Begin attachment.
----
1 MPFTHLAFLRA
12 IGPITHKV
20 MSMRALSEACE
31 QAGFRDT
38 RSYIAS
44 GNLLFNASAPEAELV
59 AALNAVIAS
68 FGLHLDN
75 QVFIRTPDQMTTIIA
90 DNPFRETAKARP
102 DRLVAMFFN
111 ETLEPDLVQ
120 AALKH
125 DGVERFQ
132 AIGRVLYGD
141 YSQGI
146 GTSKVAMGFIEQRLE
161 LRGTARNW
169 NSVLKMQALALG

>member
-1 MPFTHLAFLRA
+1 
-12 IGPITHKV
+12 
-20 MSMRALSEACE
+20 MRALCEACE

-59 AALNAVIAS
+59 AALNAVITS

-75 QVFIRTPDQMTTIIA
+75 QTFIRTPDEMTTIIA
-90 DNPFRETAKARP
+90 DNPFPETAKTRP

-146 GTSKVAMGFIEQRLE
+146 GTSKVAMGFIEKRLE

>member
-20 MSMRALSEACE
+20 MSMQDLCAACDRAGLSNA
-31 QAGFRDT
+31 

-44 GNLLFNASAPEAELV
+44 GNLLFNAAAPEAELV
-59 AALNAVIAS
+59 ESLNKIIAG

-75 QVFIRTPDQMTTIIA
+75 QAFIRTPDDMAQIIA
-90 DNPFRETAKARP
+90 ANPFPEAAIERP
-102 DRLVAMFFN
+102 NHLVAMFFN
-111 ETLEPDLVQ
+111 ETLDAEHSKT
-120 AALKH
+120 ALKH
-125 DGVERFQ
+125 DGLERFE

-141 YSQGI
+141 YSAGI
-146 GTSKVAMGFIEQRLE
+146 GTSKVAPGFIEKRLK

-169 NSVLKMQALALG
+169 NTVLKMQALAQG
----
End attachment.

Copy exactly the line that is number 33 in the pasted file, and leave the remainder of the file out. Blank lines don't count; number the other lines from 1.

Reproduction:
-146 GTSKVAMGFIEQRLE